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As I sit and survey the last of the shoppers wandering through the aisles of Olympia it is with mixed emotions that I realise that tonight it all comes down. Eleven days of selling and another summer Olympia gives us a feeling of where we are in terms of the general world economy. We have had visitors from Russia, China, France, Netherlands and America amongst others and a lot of them have bought. We have also seen the local collecting community and when they have discovered something on the stall that they have not seen or is well priced they have also bought.

Coming from South Africa one always has to factor in the shipping costs which add to the base cost you as a dealer have to cover before you are in the money. I have learnt that phoning , e-mailing and posting clients tickets and details of pieces that you have, is the way to go. Not only do they feel special but they arrive in a positive state of mind a lot of the time, with the intent to buy. As with most past fairs that I have attended in the UK there is a lot of talk of how in the good old days, business was much easier and dealers made solid profits on all the fairs they did. Today this is not always the case and while the organisers have certainly done their bit, the responsibility will always be with us as dealers to bring in our own clients. The one thing that I was really pleased about, was I now have my own returning clients based in London who have spent with me before and have returned for more. This shows to my mind at least that this fair is really the way to go if you are looking for a central London trading platform at the height of the summer season.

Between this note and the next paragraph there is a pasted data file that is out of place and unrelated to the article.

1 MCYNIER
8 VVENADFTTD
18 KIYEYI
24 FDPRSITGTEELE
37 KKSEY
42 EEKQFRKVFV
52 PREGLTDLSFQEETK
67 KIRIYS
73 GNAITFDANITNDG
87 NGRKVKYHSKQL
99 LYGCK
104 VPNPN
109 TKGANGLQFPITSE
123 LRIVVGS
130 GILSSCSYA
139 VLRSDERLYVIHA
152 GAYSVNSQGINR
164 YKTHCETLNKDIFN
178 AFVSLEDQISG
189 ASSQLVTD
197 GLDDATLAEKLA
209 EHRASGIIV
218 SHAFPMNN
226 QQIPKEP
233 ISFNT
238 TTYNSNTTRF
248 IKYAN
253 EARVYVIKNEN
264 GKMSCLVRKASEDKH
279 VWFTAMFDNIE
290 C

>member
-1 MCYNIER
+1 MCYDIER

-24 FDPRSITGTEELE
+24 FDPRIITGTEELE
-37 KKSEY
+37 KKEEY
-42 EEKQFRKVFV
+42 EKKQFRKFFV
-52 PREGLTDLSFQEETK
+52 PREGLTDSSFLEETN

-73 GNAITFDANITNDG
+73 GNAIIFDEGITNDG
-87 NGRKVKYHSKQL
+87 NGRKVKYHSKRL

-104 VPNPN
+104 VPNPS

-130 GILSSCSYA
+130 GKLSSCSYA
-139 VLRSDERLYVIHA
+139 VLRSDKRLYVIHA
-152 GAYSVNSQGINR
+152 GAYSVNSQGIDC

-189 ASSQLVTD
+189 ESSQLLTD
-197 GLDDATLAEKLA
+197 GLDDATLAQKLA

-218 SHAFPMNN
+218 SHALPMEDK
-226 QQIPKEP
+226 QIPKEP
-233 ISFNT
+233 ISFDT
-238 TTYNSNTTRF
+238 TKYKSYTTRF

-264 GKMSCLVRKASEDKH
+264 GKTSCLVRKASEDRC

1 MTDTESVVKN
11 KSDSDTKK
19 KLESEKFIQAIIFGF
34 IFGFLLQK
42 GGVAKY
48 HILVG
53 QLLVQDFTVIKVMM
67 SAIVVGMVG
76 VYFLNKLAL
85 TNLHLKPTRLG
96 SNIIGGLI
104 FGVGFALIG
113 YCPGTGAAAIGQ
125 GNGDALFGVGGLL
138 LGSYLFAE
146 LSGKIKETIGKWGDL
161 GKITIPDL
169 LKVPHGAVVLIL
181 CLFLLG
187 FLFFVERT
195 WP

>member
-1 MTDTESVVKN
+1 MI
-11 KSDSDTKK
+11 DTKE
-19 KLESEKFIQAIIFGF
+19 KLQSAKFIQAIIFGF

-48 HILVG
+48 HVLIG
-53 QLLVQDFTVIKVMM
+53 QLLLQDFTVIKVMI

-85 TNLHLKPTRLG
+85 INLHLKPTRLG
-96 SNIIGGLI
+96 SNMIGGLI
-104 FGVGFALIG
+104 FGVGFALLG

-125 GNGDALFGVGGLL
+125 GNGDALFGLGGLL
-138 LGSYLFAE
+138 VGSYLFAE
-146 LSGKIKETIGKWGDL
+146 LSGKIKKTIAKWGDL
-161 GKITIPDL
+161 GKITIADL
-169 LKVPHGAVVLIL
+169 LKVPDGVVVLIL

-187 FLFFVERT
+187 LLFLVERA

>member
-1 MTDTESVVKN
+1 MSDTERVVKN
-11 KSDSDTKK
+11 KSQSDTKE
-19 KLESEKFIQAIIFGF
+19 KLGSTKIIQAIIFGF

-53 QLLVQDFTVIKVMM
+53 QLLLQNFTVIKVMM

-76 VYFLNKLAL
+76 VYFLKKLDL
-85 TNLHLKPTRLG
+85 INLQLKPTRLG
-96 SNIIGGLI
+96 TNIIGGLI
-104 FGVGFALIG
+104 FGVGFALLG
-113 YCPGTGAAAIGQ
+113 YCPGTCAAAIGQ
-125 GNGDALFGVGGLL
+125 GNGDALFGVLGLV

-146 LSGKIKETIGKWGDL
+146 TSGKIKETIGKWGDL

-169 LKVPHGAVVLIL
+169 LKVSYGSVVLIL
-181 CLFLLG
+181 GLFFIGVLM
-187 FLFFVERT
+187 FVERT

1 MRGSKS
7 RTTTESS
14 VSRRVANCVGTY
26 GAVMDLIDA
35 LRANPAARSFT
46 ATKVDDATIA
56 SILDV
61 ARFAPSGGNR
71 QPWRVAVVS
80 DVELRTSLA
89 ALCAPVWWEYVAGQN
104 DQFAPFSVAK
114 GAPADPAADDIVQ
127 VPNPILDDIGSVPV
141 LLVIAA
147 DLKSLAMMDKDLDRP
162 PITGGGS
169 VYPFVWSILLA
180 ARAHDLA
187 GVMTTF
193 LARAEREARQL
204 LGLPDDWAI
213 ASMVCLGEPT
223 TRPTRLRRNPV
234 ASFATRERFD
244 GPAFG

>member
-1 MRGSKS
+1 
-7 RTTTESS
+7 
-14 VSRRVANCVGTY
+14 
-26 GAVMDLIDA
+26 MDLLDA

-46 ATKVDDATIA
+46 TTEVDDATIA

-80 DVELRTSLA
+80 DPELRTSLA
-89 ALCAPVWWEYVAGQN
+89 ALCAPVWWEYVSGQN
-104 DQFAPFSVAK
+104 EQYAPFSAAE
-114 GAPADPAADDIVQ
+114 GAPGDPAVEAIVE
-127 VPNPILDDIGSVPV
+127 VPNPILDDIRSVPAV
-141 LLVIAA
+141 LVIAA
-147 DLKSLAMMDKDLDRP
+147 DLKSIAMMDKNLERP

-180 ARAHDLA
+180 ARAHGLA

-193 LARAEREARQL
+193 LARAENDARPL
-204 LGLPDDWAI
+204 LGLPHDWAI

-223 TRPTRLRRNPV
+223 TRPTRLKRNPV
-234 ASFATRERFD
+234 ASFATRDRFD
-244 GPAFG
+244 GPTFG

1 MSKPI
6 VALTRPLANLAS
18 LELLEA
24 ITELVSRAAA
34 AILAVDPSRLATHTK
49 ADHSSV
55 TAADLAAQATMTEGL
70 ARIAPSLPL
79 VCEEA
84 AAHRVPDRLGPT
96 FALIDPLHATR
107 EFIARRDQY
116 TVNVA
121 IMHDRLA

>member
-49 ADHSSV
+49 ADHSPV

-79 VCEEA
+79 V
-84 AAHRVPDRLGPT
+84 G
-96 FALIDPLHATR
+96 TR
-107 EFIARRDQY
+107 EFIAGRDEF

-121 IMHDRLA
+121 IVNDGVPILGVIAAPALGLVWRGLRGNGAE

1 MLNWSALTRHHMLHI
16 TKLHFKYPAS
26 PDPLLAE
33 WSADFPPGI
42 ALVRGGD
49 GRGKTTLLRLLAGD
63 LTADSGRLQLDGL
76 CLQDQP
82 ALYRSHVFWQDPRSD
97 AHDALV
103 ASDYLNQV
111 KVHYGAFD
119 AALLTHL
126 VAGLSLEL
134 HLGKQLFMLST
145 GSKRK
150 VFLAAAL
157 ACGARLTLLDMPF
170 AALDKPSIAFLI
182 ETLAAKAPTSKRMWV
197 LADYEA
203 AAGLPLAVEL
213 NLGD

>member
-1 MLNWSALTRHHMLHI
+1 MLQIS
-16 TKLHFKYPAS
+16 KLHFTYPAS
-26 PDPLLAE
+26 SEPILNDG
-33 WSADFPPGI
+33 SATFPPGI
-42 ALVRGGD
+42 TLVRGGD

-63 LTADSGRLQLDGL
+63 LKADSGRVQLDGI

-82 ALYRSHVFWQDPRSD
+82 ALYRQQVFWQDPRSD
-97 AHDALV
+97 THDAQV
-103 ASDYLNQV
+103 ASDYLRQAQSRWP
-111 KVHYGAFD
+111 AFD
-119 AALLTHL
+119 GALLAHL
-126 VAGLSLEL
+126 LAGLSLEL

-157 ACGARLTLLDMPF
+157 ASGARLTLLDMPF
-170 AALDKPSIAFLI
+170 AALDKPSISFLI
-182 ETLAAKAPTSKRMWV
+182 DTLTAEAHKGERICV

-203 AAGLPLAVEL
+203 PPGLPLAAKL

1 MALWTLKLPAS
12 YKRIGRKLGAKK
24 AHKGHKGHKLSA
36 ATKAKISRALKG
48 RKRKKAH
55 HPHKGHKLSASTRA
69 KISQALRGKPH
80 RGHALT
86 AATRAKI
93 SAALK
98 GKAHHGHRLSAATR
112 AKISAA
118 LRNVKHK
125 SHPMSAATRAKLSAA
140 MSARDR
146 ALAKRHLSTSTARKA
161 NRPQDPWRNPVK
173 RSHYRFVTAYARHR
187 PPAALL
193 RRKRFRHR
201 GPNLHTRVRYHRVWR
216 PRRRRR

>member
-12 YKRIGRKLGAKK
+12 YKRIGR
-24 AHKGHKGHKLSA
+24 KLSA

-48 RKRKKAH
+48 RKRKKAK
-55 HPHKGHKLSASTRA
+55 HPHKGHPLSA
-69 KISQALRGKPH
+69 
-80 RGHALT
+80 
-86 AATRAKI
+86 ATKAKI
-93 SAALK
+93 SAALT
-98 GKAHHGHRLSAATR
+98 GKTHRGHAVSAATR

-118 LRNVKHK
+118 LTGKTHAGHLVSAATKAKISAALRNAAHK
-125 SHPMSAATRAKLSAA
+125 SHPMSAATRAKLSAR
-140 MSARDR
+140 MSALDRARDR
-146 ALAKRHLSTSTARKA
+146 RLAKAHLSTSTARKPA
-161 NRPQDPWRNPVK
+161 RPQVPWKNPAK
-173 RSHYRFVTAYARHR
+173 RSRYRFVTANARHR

The joy of Olympia is the sheer variety of what is on offer and many dealers at the top of their game show here. They collectively bring a feeling of the fair having the best there is, to buy in this market. Many of them will advise putting aside a few showstoppers that will bring not only media attention but sales as well. I was especially pleased to have my name and stock on show alongside some true giants in the English trade. A case in point is the wonderful silver entrée dish having belonged to Admiral Lord Nelson that My Family Silver had on show. As I said to them not only did it trump my best items, it blew us out of the water. It is a dealer such as this that I feel privileged to be alongside as soaring with eagles is really more my style.

As with the last two Olympia’s there were however a number of crushed expectations and I know how debilitating it is when you talk the talk and there is nobody who will walk the walk with you. The reality at the moment is that we are in the worst period of financial instability since the 1930’s crash and from here on out things will get better. For me doing a fair once a year in the same overseas venue allows a snapshot of the buying public and their habits and I for one can see the first shoots of green reappearing. As the financial guru’s warned us, it will be erratic for some time to come as we re-emerge back into a new normality.

As for Clarion, the organisers, I can only compliment them and it is the small things that really stand out. Dan Leyland and Wing Yan Lee doing postal drops during the fair in the surrounding neighbourhoods really shows a commitment that goes above and beyond. The advertising and PR was in my opinion better than last year and I think the social media platforms driven by Ciara Hinton are in the long run going to help bring in a younger crowd. The ‘Virtual Gallery’ found on the Olympia website really works and I for one sold a piece to a new client who saw it there and flew in from Paris to view and purchase.

Lastly it was the work put in by fellow dealers, one in particular who managed to get the fair mentioned in his local papers. This additional exposure shows the commitment that will ensure we not only ride out the present financial turmoil but will surf the wave when the market picks up speed. I really want to be on that wave and 2014 Summer Olympia could well be it.
How was your Fair this year?